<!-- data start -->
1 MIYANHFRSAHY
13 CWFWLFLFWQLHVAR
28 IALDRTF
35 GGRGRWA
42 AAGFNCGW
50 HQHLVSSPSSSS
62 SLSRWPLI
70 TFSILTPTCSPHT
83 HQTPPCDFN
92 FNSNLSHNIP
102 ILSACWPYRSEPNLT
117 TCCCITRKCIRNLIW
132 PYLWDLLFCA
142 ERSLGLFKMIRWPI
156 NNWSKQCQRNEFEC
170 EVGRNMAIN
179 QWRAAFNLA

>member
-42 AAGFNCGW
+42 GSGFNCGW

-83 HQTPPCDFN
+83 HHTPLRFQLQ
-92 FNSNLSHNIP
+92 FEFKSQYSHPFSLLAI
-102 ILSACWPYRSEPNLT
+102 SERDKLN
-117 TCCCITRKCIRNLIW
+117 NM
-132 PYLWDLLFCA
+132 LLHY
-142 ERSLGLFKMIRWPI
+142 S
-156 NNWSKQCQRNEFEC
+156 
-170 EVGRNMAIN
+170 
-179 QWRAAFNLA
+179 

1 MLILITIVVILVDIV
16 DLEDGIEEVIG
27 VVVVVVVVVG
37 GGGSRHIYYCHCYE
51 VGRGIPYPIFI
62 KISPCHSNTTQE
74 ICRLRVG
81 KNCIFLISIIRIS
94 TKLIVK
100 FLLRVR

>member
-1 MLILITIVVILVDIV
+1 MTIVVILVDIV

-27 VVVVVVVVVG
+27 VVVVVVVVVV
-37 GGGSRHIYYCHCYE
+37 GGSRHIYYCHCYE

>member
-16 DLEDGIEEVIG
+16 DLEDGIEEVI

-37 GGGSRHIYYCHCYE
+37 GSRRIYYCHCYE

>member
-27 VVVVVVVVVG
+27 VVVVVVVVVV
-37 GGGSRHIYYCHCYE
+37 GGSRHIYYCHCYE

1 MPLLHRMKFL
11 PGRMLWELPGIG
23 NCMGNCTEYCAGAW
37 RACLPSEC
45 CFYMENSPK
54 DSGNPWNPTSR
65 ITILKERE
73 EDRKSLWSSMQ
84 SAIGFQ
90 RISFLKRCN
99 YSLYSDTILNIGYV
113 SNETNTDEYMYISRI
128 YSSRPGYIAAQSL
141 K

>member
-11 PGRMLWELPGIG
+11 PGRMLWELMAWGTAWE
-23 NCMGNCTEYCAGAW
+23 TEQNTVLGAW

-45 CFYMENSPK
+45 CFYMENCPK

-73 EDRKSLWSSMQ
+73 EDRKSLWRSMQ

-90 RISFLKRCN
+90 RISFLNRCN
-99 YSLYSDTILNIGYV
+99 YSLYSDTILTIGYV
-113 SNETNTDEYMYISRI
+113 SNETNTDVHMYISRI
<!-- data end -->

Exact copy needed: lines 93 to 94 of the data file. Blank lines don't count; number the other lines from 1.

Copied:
-113 SNETNTDEYMYISRI
+113 SNETNTDVHMYISRI